Well, here's my answer:  Of course, I wear makeup to the gym!  I'm not talking a full face of freshly applied makeup, but are you joking?  Step into that lion's den without my concealer and mascara - aka my armor?  Shut your mouth.

Why do I think I, and women like me, wear makeup to the gym?  Easy.  It's called compensating for our shortcomings.  Next time you go to the gym, take a look around.  I'd bet that the majority of the non-makeup wearers (excluding those who look like Miss High School Musical, up there - if I could pull that off, I'd never wear makeup again and save myself a buttload of money) are very competent at what they are doing.  Who cares if they may have that "look of the living dead" vibe that I get without eyeliner - they're kicking serious butt: running more than just a few miles, lifting more than ten pounds at a time, etc...  Us makeup wearers, on the other hand, tend to be gym neophytes.  We are more at home in a pilates class than with the free weights, but we're trying!  We want to be like you crazy toned women, but in the mean time, while I'm being judged for only being able to do the machine with the base weight (not even on the first setting), I can at least look cute while doing it.  Give my self esteem that much, please.  
So, what do you think?  Is makeup a do or don't at the gym?  How much is okay?  Why do you wear makeup at the gym?  Comment below.  I'd love to hear from you!

Wednesday, March 16, 2011

China: Not the Country

I am such a lazy blogger.  I was doing so good, but then Spring Break ended and real life started up again.  Pity.

Anyway, in the very near future I'll be posting a shameless advertisement review for the great new site I discovered, but in the meantime, check out my totally awesome wedding china that we found last weekend.  I never thought I'd be the kind of girl to care about plates, by the way, but they are addicting!

Precious, darling Capucine by Bernardaud.  We've got the dinner plate, bread & butter plate, and teacup & sauce in this pattern.  And now for our lovely accent:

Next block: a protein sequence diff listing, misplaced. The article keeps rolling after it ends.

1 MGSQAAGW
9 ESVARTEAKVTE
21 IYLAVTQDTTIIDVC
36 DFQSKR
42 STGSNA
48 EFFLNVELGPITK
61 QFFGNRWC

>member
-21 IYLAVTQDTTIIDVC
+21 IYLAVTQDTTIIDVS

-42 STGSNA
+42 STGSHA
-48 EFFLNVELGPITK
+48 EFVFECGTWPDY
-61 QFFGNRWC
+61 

This is Eden (Turquoise) by Bernardaud, also known as the prettiest thing in the entire world.  If it were possible to marry a china pattern, my fiance would be out of luck.  We chose this pattern for our salad plates for two reasons.  One, it provides a nice contrast, and two, I will never complain about eating only salads again if I can eat it off that plate.  My waistline will thank me later.  Still, I have a feeling it will eventually take over my entire house.  Entire. House.

The result of our lovely mix 'n match venture:
I think I'm in love.

Friday, March 4, 2011

Happy Grammar Day!

Today is my new favorite holiday.  Twitter pals, GrammarGirl and Martha Brockenbrough have informed me that today is the a very important event for those of us in the literary world - National Grammar Day!  In honor of this, the holiest of days, I would like to retell a story that was told to me way back in the seventh grade on another very fateful day - the day I fell in love with English.  This is a very powerful story about the might punctuation can yield.  Use it wisely.

Once upon a time, there was a very bright English class with a very enthusiastic teacher.  One day, during their grammar lesson, they were learning all about the rules of punctuation when a mysterious man suddenly entered the classroom.  He asked if he could speak to the students, and the teacher reluctantly agreed.

Pacing in front of the students, he began a lecture of his own.  "Grammar is not important!" He cried.  "No one really needs punctuation!  Everything she tells you is a lie.  Your teacher... is stupid!"

The students gasped in horror at the attack on their beloved teacher, but she just stood by calmly.  After a moment, she finally spoke, "Stranger, I can prove you wrong.  I have proof that punctuation is important."  With a gleam in her eye, she moved towards the chalk board and picked up one piece of chalk.  Then, she began to write.

The stranger said teacher is stupid

Standing back, she let her students and their visitor read what she had written.  Then, with a small smile, she walked back to the board and began to write again.  There was a flurry of punctuation, and this is what emerged.

"The stranger," said teacher, "is stupid."

Standing back, she watched with triumph as the stranger fell to his knees in defeat before running out of the room.  Turning to her students with her hands on her hips, she grinned.  Punctuation is important, indeed.

Thursday, March 3, 2011

The Google Algorithm: eHow? Really?

Most of us in the Freelance community have had a rather taxing week.  Google's dreaded algorithm has thrown many of our favorite income sources into a complete tailspin, and we are left to scratch our heads and wonder why.  Sure, most writing sites are going to have less than great writers.  I am sure that there is a faction of every site that could be labelled as "content millers," but there are also some amazing writers.  I publish my little articles alongside published writers and experts in their fields, and I have a hard time believing that Google could degrade their writing.